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Ben & Jerry’s boycott could harm Palestinian employees


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Ben & Jerry’s decision to halt sales of their ice cream in the West Bank will harm Palestinian workers who work for the main distributor of the ice cream in the West Bank, Hen Israeli, vice president of the distributor, warned in an interview on Wednesday.

Israeli is vice president of Sagi Group, which operates in the industrial area at Mishor Adumim outside of Jerusalem and employs about 45 employees. Sagi Group distributes about two tons of ice cream to Jerusalem and the West Bank every week.

The company employs 10 Palestinians from nearby villages who receive working conditions and salaries they could not earn under the auspices of the Palestinian Authority, according to Israeli, who stressed that the decision would hurt the Palestinian employees if the company’s share of the distribution of the ice cream is lost.

Israeli explained that the company has already begun assessing the situation to understand what impact it will have on the company. “I market other products, but the ice cream for me is a significant portion. It should be understood that such a decision first and foremost harms the employees, less the company at large,” he told Ynet. “The State of Israel must respond and assist in this struggle.”Although the owners of Ben & Jerry’s stated that they would work to find a solution to allow the Israeli franchise to continue selling ice cream outside of the West Bank, the board of directors of the company stated that they had demanded a boycott of Israel in general.

Avi Zinger, owner of the  Ben & Jerry’s Israel franchise – who always sold his ice cream on both sides of the Green Line – has for years resisted pressure by the parent company to boycott West Bank settlements. Politicians and activists called to continue buying Ben & Jerry’s within Israel in order to support the Israeli franchise.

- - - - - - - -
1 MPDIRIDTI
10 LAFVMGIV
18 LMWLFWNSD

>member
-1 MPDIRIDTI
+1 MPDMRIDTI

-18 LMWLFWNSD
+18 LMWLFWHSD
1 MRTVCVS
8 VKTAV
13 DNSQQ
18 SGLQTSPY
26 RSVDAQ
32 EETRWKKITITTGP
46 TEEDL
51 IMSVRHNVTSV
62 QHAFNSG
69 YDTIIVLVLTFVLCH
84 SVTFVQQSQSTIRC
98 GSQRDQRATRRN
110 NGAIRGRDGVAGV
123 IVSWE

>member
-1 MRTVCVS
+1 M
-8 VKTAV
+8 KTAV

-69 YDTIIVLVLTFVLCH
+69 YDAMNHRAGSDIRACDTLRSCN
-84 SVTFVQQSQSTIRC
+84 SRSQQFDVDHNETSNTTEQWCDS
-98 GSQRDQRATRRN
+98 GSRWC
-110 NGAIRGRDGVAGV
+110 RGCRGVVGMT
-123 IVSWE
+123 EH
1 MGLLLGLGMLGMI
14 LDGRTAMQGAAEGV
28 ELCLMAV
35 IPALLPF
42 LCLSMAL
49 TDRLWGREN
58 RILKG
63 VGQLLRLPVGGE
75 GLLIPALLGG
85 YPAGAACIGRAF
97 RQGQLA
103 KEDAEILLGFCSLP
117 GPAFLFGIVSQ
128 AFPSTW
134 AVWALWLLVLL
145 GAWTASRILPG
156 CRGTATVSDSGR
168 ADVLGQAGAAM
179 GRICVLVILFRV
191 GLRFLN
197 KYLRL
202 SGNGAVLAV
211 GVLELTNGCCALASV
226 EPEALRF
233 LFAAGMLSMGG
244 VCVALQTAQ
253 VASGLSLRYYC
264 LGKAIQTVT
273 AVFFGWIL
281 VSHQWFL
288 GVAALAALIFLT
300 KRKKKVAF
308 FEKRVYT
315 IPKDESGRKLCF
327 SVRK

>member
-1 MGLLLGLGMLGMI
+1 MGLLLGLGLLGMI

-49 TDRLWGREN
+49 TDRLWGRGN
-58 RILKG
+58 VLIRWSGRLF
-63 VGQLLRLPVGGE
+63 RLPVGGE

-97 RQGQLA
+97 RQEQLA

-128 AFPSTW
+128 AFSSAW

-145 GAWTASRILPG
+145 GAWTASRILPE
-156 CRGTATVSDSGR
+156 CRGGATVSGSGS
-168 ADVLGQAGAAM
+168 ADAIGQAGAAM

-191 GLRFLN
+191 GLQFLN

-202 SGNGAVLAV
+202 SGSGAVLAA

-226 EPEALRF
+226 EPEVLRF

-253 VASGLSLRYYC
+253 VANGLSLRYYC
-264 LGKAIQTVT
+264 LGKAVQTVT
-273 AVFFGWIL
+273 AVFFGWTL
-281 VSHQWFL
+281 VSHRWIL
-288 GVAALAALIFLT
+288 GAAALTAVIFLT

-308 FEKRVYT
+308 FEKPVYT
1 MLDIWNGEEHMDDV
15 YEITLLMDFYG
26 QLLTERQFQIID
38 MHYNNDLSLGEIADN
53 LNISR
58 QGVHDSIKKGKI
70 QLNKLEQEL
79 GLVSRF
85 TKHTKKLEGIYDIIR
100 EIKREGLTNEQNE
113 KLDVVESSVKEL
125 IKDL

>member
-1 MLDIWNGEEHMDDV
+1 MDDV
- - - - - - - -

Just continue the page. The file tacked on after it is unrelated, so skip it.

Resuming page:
This would not be the first time that boycotts against Israel have caused harm to Palestinians.

Some 500 Palestinian employees lost their jobs at SodaStream after the company moved from Mishor Admumim to a campus at the Idan Negev industrial area after being targeted by the Boycott, Divest and Sanctions movement, although the CEO of the company says the move was due to a need to expand, not pressure by BDS. Some 74 Palestinians were able to continue working at the Negev plant after the move.

Nabil Basherat, a Palestinian who works as a manager at SodaStream, told Israel Hayom in 2018 that the “global BDS campaign has done the Palestinians more harm ‎than good,” adding that BDS pressure led to thousands of Palestinians losing their employment when the Mishor Adumim factory shut down.

Nadia Aloush, a Palestinian who works as a manager at the Mishor Admumim branch of the Rami Levy supermarket chain, also expressed opposition to BDS. “They want Rami Levy to close his stores, but I ask – ‎who will employ Palestinians instead? The Palestinian Authority ‎has failed to offer jobs to the Palestinians who worked in ‎SodaStream. I don’t understand why the world keeps donating ‎‎[to the PA] when it fails to even provide its people with jobs,” Aloush told Israel Hayom.‎

Tovah Lazaroff contributed to this report.


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